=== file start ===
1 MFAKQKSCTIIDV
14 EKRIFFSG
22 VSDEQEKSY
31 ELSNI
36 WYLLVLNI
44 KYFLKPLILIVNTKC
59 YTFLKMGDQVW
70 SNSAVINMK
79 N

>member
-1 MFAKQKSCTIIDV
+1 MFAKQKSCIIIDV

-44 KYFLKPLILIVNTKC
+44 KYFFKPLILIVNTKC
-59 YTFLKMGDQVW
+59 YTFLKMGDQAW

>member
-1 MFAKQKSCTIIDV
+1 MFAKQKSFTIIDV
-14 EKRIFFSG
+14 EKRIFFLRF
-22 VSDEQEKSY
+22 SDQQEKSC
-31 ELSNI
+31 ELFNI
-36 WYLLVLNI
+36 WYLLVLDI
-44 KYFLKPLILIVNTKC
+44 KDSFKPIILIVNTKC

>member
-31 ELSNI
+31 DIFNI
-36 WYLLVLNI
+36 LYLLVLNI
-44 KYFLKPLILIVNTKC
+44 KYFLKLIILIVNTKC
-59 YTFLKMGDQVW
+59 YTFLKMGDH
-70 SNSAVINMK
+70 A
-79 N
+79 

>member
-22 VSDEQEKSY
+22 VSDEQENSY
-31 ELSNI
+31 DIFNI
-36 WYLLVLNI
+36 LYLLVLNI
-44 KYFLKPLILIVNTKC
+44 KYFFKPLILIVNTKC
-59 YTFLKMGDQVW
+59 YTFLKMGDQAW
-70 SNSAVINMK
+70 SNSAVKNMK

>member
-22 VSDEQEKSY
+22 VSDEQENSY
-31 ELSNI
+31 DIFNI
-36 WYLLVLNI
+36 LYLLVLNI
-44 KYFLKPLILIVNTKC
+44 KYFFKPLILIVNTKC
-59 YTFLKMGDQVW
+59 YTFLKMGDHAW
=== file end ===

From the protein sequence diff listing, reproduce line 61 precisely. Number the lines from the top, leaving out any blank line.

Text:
-36 WYLLVLNI